by Maria Zhang, VP of Engineering
The Tinder experience is rooted in simplicity. It takes the complex, anxious and sometimes awkward act of introducing yourself to another person to a playful, almost minimalist level—the iconic swiping through a stack of profile cards, an intuitive interface design, the thrill of getting a new match.
But as every engineer knows, true simplicity is an iceberg. Tinder is no different; beneath the surface of that simple, playful UI is a platform of tremendous complexity and serious technological challenges. Behind every swipe is a system that manages millions of requests a minute, billions of events a day, terabytes of data, and all the scaling challenges of an immense, growing and global user base.
Simplicity is serious business.
At Tinder engineering (a.k.a. Tindev), we are solving serious engineering problems that go way beyond the swipe. Our “matching” algorithm is real time and location-based. You could think of Tinder as one large search engine—but there’s a twist. Other large, global search engines are unilateral: their algorithms are one-sided; there’s no need to worry if the blue links will like you back. :) Tinder's algorithm is bilateral: it’s only a match if I like you and you like me back. We optimize for rewarding everyone.
The engineers at Tinder are here to move fast: supporting and sustaining a rapid product iteration cycle. The product is in a constant state of evolution, compelling the team to solve complex problems in the simplest and most scalable way.
How do we solve these complex problems?
By applying constraints.
Naturally, a development team prefers to have fewer constraints—in the development process as well as in the tools they use to build—if given the choice, any engineer would choose more freedom to create. That makes perfect sense. But as the team, systems and user base grow, it becomes much more beneficial to apply certain constraints to sustain growth and agility.
We believe the right constraints can deliver a positive impact on product development:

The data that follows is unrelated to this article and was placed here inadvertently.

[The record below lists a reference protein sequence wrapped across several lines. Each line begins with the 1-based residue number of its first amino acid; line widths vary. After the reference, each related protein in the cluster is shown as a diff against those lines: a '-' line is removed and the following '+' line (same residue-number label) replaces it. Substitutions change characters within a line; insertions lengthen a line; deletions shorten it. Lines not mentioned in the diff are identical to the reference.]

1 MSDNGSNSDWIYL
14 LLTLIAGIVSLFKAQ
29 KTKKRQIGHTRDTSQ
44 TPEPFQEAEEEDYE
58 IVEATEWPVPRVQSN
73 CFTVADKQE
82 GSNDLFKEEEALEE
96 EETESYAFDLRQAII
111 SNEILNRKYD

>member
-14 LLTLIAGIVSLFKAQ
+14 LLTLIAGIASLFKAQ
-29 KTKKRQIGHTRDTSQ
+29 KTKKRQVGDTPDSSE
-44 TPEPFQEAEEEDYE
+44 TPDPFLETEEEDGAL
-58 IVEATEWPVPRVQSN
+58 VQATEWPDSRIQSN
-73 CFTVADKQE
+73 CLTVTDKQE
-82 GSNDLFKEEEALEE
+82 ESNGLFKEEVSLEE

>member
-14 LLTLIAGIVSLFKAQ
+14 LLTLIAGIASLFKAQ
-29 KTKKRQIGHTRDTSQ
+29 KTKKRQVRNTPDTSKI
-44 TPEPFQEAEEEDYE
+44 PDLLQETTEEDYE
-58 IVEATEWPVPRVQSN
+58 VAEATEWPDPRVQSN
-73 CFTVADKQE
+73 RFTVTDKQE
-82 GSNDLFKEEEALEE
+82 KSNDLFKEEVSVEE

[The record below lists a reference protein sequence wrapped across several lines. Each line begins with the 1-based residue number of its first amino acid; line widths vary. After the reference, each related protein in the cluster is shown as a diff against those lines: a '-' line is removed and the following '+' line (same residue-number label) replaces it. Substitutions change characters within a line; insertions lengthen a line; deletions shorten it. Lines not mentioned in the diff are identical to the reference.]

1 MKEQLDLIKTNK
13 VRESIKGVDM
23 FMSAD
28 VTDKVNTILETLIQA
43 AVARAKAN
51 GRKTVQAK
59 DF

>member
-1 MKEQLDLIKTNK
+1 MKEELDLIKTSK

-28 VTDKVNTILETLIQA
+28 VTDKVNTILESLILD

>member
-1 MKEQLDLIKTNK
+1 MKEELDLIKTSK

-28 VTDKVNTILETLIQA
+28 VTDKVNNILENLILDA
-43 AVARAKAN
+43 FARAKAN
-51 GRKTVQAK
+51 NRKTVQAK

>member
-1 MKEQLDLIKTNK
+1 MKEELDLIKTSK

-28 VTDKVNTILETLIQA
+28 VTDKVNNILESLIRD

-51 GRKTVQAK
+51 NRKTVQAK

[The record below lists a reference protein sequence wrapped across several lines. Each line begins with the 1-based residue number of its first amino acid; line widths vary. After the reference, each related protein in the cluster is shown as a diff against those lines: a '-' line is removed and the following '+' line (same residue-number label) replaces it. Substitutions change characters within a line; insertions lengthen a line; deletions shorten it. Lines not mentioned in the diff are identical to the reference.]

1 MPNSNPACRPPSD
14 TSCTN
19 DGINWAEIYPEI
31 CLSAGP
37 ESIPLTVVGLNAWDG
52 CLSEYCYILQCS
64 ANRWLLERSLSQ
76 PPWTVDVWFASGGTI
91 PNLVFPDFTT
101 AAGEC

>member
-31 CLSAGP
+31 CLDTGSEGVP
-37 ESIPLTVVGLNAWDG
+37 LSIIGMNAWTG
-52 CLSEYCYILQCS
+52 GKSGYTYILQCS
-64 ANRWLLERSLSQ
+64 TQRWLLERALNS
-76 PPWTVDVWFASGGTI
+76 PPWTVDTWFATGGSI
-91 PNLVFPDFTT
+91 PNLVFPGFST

Code quality and design pattern: Keeping the codebase clean from the get-go will benefit the development process as the product scales. We champion a strong CLEAN architecture at Tinder. We will share our CLEAN architecture practice in detail in our next set of blogs. Stay Tuned.
A consistent development and release process: At Tinder, it’s a two-week scrum. Every release starts with a storyboard, a list of work items, bugs and test cases. At the end of the release, we run through regression and integration testing, we log and triage new issues, and it’s off to our users. We then monitor the last release as the new cycle begins. It sounds like a lot of work, because it is. Every release has different goals and challenges. With multiple teams developing their features in parallel, we stay on schedule by applying a consistent branching strategy and release process.
Disciplined UI\UX design changes: We believe every pixel is meaningful and functional. With the goal of building an intuitive and satisfying experience in every frame of the app, the team knows that when they add new features they must do so without cluttering the UI and maintain a minimalist design style.
By moving fast.
In the software industry, whoever moves fastest, while maintaining quality, will have a huge advantage over the competition. I believe moving at an accelerated pace doesn’t mean sacrificing the quality of our code. On the contrary, the constraints we adhere to can strengthen the entire system. We’ve seen this. Tinder used to release a new product on an six- to eight-week cadence, at a rate of six iterations per year. Starting April of this year, we moved to a two-week cadence, at a rate of 26 iterations per year. By accelerating the release cadence, we decreased the size of incremental changes; even very large features were chunked into smaller phases. As a result, every release is less likely to have massive issues.
We strive to always have a shippable main branch. By being in “release mode” at all times, our code is consistently being tested and verified, which allows us to identify issues and turn around fixes quickly.
We are moving faster than ever before—whether it’s a major launch like Tinder Social and Tinder Anthems, or a product enhancement like improved matching—we are releasing in rapid iteration and incrementally improving product quality with every release.
By hiring only the best.
Tinder hires engineers with rock solid development skills—people who are serious about computer science, ambitious, and looking to take on new challenges. We give them the best environment to learn and grow as a team. If there is one thing all of our engineers have in common, it’s that they’re almost impatient: the tougher the problem, the more excited they are to tackle it. We invest heavily in their training and development: every new member participates in Tindev bootcamp, a rotation program through different platform teams, and individual mentorships.
I’ve been at Tinder for six months now; I can say that as an engineer, solving these complex problems has been profoundly satisfying. Building simplicity is difficult. Building a team that can build for simplicity is even harder. What began as a small team of developers in Los Angeles is quickly becoming one of the most prolific, skilled and innovative engineering teams in the world. I joined Tinder with the conviction of building a world-class software engineering team to deliver a transformative product in a global market—and we’re well on our way.
Big things are happening here. Fast. If you’re a serious engineer who loves a fun office culture, come join us.